The *effect* of the F number changes with sensor size: that's the entire point of this article (Which is why it does exactly what you suggest doing - shooting at equivalent exposure settings).

However, the focal length and the entrance pupil know nothing of the sensor placed behind them and are utterly unchanged. And the light per unit area projected by any two lenses with the same F number will be the same (to a good approximation - I'm not getting into T stops).

There's no such thing as full frame F-number, just an F-number. However, to the point that both you and the article are making: you can compare the effect of an F number on one sensor, to the effect that same F number has on full frame (or whatever other reference point you choose).

Link | Posted on Sep 8, 2016 at 22:44 UTC
On article Sony Cyber-Shot DSC-RX100 In-Depth Review (3 comments in total)
In reply to:

great Javier: So weird that there are not almost any comments in a such important camera.

I think the review pre-dates the ability to add comments.

Link | Posted on Sep 3, 2016 at 00:01 UTC
On article What is equivalence and why should I care? (2222 comments in total)
In reply to:

Luddhi: Is there a formula for calculating the horizontal field of view for a given focal length?
I ask because I end up with some odd focal lengths when adapting lenses and would like to be able to calculate the horizontal angle of view.

[In which case, try Wikipedia](https://en.wikipedia.org/wiki/Angle_of_view)

Link | Posted on Sep 2, 2016 at 17:23 UTC
On article What is equivalence and why should I care? (2222 comments in total)
In reply to:

emxgarcia: Just to further understand and please correct me if I'm wrong.
An f/1.2 full frame lens mounted on an APS-C body it not a truly so, maybe an f/1.6.
But, an f/1.2 MFT lens on an MFT body is f/1.2

Let's leave the word 'real' out of this.

But yes, equivalence lets you work out the capability that different camera **and** lens combinations give. So rather than just concluding 'Full Frame cameras are expensive,' you can conclude: 'this combination of camera and lens will give me *this much* capability for *this* much cost and *this much weight*, compared to *that* body and lens...'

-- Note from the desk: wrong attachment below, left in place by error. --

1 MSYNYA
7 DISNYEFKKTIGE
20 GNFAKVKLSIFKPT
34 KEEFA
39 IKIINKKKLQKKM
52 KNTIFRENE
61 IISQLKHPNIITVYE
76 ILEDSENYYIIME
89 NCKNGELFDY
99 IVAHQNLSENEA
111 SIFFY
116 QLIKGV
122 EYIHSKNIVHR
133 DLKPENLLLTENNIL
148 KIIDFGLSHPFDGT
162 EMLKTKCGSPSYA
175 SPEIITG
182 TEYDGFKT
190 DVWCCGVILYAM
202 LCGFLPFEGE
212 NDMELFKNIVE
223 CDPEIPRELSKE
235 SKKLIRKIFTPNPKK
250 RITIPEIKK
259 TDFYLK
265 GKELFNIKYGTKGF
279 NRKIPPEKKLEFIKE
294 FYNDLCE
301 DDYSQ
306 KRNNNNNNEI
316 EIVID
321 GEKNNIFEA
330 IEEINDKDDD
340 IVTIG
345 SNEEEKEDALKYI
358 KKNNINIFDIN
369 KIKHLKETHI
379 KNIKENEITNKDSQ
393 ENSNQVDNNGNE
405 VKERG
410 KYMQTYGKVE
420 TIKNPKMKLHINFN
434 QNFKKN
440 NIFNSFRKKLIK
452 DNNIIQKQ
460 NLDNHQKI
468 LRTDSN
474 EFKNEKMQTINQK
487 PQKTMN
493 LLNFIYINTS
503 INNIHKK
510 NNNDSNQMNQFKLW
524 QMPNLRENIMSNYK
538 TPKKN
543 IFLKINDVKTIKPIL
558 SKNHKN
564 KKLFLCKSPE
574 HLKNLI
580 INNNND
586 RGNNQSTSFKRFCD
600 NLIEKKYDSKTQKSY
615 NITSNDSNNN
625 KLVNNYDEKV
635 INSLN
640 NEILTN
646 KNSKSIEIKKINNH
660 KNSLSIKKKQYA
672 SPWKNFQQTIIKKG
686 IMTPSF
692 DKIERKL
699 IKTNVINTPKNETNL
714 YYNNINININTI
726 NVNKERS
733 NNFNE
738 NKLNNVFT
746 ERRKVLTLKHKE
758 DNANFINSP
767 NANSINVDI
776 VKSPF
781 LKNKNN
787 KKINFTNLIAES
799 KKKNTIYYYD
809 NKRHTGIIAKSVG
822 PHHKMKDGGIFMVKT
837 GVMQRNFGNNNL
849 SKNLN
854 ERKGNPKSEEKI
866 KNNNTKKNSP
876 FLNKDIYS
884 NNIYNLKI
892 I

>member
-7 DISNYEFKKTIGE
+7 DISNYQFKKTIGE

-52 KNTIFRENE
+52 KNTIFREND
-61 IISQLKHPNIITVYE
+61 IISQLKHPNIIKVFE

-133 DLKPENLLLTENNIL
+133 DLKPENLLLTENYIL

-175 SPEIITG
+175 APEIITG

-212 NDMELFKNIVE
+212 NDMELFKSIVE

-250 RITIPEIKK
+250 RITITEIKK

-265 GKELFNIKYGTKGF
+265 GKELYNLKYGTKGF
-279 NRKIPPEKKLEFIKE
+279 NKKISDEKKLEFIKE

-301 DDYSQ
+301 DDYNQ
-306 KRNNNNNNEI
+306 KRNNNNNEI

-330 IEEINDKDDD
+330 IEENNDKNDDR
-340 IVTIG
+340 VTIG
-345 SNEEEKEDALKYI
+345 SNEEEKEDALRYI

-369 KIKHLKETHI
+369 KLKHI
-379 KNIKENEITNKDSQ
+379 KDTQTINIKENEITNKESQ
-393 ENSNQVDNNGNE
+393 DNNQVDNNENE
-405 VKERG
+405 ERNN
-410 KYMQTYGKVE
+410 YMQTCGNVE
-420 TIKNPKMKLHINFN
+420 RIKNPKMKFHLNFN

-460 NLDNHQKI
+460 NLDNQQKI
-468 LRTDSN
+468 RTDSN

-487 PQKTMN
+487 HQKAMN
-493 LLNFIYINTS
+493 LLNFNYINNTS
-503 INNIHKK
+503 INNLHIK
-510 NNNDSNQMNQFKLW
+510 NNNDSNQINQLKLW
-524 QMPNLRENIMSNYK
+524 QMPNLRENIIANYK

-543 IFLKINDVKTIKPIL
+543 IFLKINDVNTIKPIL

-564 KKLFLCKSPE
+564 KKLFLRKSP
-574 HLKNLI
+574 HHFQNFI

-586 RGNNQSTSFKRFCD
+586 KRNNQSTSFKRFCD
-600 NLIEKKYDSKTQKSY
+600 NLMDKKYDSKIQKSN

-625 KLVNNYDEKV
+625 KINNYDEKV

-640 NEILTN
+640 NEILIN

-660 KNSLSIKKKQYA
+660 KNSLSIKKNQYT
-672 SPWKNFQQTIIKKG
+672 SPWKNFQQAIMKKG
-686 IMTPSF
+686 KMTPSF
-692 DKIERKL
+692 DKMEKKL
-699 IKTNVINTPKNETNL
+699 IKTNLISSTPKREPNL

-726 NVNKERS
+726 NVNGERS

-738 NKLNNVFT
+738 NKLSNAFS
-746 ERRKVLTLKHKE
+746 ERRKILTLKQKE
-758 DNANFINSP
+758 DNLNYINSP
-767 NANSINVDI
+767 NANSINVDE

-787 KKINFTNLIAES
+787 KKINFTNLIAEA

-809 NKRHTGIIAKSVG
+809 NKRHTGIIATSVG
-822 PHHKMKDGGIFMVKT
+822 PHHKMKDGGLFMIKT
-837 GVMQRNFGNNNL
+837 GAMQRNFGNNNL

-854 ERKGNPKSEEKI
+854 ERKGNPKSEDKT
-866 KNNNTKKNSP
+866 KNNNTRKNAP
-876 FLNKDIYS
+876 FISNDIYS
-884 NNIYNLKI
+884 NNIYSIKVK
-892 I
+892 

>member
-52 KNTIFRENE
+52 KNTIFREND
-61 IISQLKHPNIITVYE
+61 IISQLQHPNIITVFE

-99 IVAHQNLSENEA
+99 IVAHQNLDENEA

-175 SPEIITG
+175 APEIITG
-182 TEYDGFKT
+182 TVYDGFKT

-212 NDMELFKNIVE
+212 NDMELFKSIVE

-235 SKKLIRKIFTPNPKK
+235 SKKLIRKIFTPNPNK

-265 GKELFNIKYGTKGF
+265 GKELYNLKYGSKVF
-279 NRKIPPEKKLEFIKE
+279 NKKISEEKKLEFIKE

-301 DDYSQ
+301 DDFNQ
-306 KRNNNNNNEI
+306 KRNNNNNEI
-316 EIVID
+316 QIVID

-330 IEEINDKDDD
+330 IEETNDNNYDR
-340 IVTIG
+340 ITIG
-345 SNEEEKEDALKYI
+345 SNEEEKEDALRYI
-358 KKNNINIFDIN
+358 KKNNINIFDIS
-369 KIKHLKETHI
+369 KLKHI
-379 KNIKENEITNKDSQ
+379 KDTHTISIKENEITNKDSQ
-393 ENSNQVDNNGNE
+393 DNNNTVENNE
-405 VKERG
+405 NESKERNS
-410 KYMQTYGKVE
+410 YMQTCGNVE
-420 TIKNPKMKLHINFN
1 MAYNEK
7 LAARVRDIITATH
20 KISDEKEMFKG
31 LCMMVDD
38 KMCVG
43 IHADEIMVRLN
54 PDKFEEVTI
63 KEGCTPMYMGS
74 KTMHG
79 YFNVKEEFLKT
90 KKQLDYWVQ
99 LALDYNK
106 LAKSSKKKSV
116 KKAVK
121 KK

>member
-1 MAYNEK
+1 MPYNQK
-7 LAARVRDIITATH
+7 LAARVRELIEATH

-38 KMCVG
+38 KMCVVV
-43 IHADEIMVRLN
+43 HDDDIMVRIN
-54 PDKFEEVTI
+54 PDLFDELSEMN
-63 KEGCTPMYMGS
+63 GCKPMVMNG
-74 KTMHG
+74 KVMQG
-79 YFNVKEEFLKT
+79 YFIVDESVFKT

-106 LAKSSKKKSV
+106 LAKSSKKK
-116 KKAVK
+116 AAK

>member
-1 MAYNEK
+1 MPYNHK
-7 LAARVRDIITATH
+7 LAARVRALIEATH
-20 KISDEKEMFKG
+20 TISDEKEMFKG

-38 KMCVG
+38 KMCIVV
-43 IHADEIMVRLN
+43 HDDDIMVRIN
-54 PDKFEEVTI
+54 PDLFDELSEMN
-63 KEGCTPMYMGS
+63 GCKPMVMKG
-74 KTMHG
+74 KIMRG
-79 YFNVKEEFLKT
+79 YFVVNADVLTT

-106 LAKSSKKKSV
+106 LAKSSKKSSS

Link | Posted on Sep 1, 2016 at 17:09 UTC
On article What is equivalence and why should I care? (2222 comments in total)
In reply to:

Luddhi: Is there a formula for calculating the horizontal field of view for a given focal length?
I ask because I end up with some odd focal lengths when adapting lenses and would like to be able to calculate the horizontal angle of view.

It's usually easiest to use [this website](http://www.tawbaware.com/maxlyons/calc.htm), which has a good range of calculators

Link | Posted on Sep 1, 2016 at 17:05 UTC
In reply to:

ObelixCMM: On August 5th Sony released new firmware for Sony A6300 promising to fix overheating problems and DPR doesn't report it.
Today DXO One gets new accessories and firmware update, and we have article by DPR Administrator Richard Butler, talking about "significant" firmware update for camera that will never reach 10% of Sony A6300 sales.

I think it's fair to call a firmware update that adds Wi-FI capability (or, at least, engages it) 'significant.' DxO sent us a press release. Between the firmware and the accessories, it seemed worth covering.

By contrast, Sony didn't issue a press release and its description of the firmware explicitly said that the improved 'temperature stability' was in 'picture shooting mode,' rather than movie shooting mode that had attracted attention. That said, I'm surprised to find we didn't publish a story on it, since I remember it being discussed.

However, we have installed the firmware, tested it and updated our a6300 review conclusion (it can now shoot for 29:59 in cool conditions but can cut out before then in a warmer environment).

Link | Posted on Sep 1, 2016 at 00:59 UTC
In reply to: